Jim Klinger, Concrete Construction Specialist, The Voice Newsletter, January 2021
“We have a project featuring a 6-inch thick concrete slab-on-ground over an 85,000 SF footprint of prepared subgrade. Reinforcing for the slab is plain welded-wire mesh (WWR 6x6). We installed the WWR using a lap splice of one square overlap, or 6 inches. The project inspector has rejected the laps, saying they must be one square plus 2 inches, or 8 inches total, minimum. The inspector is citing ACI 318-19, section 25.5.4, which covers plain wire WWR tension lap splices for structural slabs. While ACI 318-19 does call for the lap length cited by the inspector, we don’t agree with his interpretation. Neither the structural construction documents nor the WWR shop drawings indicated lap splices. How can we prove our installation is fit for purpose and acceptable?”
Since the WWR lap splice requirements are not available in the construction documents, it appears the inspector has mistakenly referred to Chapter 25 or the ACI 318 building code as a default to support his decision. We believe the as-placed WWR is likely to be accepted by the LDP with little or no rework required. Here’s why.
The non-structural slab-on-ground on this project was probably designed per ACI 360: Design of Slabs-on-Ground. By definition, such slabs are supported by the ground with the main purpose of transmitting all applied loads through bearing onto a properly prepared subgrade. Examples of non-structural slabs include industrial, commercial, and residential slabs intended to carry material loads, storage rack loads, and any static or moving loads from equipment and vehicles.
The WWR in the slab actually contributes very little to its load-carrying capacity. The slab thickness and proper preparation of the subgrade provides that. The WWR is used only for control of concrete slab shrinkage cracks.
Since the design requirements for non-structural slabs-on-ground are specifically excluded from the ACI 318-19 building code, section 1.4.8, the LDP typically uses design guides prepared by ACI, CRSI, WRI and so on. The LDP can also rely on past experience with similar slabs. Once the slab is designed, the LDP is required to show locations and details of all reinforcement, including all lap splices.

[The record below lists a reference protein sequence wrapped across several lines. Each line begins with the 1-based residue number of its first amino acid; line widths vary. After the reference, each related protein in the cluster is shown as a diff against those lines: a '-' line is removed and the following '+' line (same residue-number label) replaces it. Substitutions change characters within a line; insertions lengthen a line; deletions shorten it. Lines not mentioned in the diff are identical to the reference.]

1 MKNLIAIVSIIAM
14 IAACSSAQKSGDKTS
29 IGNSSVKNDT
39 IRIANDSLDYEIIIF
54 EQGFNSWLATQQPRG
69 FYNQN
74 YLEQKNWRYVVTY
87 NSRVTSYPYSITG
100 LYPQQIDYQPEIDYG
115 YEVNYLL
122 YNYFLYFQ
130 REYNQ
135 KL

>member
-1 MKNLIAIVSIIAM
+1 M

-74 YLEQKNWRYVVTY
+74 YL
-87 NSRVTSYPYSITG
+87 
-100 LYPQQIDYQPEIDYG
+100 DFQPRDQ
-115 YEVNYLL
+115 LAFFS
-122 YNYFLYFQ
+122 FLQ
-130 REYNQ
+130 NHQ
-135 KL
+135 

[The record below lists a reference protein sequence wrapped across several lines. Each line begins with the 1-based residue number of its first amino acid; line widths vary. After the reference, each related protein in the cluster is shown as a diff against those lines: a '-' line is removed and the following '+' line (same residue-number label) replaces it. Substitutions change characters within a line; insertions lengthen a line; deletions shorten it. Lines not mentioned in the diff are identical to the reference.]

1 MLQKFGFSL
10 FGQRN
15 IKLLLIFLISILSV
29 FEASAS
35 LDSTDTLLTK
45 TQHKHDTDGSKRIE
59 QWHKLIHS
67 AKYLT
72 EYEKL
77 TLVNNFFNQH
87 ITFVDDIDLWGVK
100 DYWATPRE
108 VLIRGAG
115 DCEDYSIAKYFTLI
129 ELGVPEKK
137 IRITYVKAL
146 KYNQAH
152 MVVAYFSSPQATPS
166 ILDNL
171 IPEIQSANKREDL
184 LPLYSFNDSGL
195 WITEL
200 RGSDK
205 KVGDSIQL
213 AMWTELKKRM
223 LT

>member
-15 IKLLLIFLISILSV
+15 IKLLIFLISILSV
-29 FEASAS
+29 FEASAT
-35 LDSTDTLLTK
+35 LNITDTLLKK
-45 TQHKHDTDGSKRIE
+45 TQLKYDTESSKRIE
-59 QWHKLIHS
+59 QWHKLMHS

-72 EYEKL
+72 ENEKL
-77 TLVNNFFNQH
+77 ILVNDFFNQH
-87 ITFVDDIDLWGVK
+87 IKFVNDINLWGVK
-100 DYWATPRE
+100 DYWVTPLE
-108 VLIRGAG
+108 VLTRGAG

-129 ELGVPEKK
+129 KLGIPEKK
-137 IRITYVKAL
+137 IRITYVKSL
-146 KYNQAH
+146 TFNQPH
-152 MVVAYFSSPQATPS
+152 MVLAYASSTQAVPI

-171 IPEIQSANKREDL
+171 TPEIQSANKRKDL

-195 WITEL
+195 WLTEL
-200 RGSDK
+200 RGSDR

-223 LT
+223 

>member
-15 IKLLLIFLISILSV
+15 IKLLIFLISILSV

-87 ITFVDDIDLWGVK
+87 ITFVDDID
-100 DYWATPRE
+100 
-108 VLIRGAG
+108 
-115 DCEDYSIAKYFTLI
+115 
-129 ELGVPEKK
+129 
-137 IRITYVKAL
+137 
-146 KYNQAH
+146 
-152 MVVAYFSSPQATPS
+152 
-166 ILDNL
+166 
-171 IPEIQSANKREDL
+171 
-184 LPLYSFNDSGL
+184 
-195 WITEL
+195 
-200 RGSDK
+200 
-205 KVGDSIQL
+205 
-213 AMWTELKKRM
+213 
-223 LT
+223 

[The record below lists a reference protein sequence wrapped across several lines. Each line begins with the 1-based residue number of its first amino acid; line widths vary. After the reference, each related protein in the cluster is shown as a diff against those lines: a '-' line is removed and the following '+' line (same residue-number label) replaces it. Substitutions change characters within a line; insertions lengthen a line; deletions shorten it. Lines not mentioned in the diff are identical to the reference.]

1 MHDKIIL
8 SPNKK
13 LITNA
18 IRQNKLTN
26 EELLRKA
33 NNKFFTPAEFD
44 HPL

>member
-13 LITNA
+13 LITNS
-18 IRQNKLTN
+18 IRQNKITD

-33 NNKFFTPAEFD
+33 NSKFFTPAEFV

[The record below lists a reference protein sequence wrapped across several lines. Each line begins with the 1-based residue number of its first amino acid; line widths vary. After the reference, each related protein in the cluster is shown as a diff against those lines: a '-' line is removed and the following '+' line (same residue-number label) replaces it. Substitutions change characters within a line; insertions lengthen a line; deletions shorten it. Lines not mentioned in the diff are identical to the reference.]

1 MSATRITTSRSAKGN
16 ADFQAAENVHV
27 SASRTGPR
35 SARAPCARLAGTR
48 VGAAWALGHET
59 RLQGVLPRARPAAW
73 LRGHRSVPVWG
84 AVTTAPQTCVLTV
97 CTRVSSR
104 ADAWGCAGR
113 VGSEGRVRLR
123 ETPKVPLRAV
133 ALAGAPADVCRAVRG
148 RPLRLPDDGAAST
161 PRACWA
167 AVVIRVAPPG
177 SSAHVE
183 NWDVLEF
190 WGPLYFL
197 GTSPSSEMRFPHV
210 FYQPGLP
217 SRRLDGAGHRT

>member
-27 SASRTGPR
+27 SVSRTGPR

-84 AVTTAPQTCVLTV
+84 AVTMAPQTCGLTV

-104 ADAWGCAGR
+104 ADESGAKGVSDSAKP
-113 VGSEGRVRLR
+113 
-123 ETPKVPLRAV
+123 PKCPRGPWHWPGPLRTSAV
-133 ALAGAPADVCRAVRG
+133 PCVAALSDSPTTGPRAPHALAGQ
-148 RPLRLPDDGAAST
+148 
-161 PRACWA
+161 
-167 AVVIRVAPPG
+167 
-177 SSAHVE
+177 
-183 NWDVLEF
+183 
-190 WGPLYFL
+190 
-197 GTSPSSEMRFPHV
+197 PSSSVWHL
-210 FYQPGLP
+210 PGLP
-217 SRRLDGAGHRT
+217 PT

So, if the WWR is only needed for crack control in a non-structural slab-on-ground, what is the correct lap splice to use with plain wire mesh?
To answer this we checked ACI 439-5R-18: Guide for Specification, Manufacture and Construction Use of Welded Wire Reinforcement. In section 6.4, the lap splice indicated for plain wire WWR is one square, plus 2 inches. This is essentially the same ACI 318 lap splice for plain wire used in structural slabs.
Next, we found an old WRI design guide dated 1999 that contained the following note to slab designers:
“ACI 318 does not cover splices for slabs-on-ground. WRI believes and many engineers agree that the strength of the reinforcing in most slabs-on-ground is not utilized to the full yield strength. Most slabs-on-ground utilize less than 50% of the yield strength of the reinforcement. Therefore, splices need only to be sufficient to secure the sheets of WWR together. The minimum splice is 2” plus overhangs. If the engineer believes the full strength of the reinforcing will be required, then the splice equations in Chapter 12 apply”.
We contacted a WRI representative for more current guidance for splicing of plain wire WWR in non-structural slab applications.
Although the note to designers cited above no longer appears in the WRI design guide, the LDP is free to call out any splice length that can be proven sound to the local authority having jurisdiction e.g., building department. The trend appears to be for engineers to simplify the design process, avoid doing calculations, and use the conservative default splice lengths used in ACI 318 for structural slabs. In other words, it is totally up to the engineer to determine the lap splice required, if any. But you’re likely to see the one square plus 2 inches lap on your next project.
UPDATE: In a follow-up phone call, we learned that the ASCC member discussed the existing installation with the project LDP, who agreed the one-square lap was indeed fit for purpose and acceptable.